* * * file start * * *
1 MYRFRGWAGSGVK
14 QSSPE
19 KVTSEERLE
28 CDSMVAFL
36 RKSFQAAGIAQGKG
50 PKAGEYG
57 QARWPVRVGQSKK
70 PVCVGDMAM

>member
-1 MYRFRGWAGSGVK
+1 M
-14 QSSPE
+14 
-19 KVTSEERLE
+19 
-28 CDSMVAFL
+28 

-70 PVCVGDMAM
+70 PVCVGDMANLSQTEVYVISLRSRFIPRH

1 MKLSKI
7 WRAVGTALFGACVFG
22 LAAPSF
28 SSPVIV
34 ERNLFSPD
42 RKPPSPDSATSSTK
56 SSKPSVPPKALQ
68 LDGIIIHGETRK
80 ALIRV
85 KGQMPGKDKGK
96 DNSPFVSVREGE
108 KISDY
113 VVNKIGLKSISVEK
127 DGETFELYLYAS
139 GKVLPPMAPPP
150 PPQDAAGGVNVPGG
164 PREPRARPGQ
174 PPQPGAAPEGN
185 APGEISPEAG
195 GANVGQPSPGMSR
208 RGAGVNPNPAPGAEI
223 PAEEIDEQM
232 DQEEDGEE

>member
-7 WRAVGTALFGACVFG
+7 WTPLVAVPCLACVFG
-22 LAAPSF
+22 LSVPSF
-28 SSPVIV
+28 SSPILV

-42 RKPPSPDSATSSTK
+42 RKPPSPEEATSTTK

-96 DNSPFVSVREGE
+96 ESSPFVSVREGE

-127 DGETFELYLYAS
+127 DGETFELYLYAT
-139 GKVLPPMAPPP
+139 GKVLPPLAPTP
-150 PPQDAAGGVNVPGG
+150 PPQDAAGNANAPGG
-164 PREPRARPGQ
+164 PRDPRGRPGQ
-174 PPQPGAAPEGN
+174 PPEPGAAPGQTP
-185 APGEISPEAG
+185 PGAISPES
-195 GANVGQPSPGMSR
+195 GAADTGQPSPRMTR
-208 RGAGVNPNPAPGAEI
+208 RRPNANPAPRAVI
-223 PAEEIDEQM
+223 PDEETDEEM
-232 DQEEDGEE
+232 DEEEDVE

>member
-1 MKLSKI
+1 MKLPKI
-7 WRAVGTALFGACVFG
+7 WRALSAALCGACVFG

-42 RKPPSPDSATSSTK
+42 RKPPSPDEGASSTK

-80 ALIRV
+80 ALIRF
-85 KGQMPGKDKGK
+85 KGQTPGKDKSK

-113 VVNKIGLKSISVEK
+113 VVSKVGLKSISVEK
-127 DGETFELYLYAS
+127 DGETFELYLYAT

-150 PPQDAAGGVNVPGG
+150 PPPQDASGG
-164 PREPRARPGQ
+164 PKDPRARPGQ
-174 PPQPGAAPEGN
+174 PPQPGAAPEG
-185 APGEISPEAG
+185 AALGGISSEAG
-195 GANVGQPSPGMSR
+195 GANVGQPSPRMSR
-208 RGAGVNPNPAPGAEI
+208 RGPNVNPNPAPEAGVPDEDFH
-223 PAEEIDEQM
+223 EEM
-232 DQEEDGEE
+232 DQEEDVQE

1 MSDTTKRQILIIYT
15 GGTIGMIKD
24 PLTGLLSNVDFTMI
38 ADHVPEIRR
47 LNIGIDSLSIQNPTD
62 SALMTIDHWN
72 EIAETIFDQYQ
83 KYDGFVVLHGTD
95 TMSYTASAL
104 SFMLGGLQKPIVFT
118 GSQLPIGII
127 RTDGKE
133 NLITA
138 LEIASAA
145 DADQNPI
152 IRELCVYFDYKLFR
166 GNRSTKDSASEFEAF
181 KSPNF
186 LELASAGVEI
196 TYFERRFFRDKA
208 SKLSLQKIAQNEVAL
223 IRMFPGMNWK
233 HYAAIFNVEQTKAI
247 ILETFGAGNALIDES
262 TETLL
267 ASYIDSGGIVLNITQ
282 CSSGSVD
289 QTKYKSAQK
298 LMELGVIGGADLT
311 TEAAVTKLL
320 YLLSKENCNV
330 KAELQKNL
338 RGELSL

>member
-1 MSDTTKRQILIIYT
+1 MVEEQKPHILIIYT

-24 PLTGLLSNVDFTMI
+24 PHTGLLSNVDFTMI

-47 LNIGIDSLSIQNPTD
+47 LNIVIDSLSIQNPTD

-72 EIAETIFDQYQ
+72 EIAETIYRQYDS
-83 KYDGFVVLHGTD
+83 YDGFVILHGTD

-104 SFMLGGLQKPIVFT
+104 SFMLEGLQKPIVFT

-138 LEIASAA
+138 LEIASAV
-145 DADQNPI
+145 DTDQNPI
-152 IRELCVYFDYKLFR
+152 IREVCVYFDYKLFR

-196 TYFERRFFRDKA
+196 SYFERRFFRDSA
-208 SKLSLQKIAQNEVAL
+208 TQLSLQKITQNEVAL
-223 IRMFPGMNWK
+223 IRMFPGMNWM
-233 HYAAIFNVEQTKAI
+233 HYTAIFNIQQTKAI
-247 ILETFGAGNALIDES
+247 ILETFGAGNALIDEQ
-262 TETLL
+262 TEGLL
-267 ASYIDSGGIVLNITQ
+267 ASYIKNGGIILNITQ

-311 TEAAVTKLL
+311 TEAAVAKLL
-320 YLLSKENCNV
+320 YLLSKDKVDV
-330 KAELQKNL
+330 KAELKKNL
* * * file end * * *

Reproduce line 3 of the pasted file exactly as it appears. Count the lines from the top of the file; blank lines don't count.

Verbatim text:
19 KVTSEERLE